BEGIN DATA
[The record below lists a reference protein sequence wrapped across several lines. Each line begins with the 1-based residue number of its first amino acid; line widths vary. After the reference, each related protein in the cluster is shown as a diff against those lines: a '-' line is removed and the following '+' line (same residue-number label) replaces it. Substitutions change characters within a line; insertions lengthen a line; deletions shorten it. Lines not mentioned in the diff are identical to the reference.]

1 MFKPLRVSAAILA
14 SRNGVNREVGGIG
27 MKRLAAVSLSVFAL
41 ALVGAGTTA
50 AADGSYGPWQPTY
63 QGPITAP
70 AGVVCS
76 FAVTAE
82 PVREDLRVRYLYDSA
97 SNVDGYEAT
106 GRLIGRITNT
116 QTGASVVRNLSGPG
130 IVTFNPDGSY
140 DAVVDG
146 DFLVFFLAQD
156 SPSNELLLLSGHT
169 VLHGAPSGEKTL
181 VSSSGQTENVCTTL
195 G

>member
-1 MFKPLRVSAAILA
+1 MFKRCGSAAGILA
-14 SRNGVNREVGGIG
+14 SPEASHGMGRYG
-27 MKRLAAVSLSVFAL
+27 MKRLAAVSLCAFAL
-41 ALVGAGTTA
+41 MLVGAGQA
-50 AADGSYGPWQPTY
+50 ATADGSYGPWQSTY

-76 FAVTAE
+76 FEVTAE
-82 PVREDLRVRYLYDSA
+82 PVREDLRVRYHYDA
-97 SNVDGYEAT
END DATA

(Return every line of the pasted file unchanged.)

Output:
[The record below lists a reference protein sequence wrapped across several lines. Each line begins with the 1-based residue number of its first amino acid; line widths vary. After the reference, each related protein in the cluster is shown as a diff against those lines: a '-' line is removed and the following '+' line (same residue-number label) replaces it. Substitutions change characters within a line; insertions lengthen a line; deletions shorten it. Lines not mentioned in the diff are identical to the reference.]

1 MFKPLRVSAAILA
14 SRNGVNREVGGIG
27 MKRLAAVSLSVFAL
41 ALVGAGTTA
50 AADGSYGPWQPTY
63 QGPITAP
70 AGVVCS
76 FAVTAE
82 PVREDLRVRYLYDSA
97 SNVDGYEAT
106 GRLIGRITNT
116 QTGASVVRNLSGPG
130 IVTFNPDGSY
140 DAVVDG
146 DFLVFFLAQD
156 SPSNELLLLSGHT
169 VLHGAPSGEKTL
181 VSSSGQTENVCTTL
195 G

>member
-1 MFKPLRVSAAILA
+1 MFKRCGSAAGILA
-14 SRNGVNREVGGIG
+14 SPEASHGMGRYG
-27 MKRLAAVSLSVFAL
+27 MKRLAAVSLCAFAL
-41 ALVGAGTTA
+41 MLVGAGQA
-50 AADGSYGPWQPTY
+50 ATADGSYGPWQSTY

-76 FAVTAE
+76 FEVTAE
-82 PVREDLRVRYLYDSA
+82 PVREDLRVRYHYDA
-97 SNVDGYEAT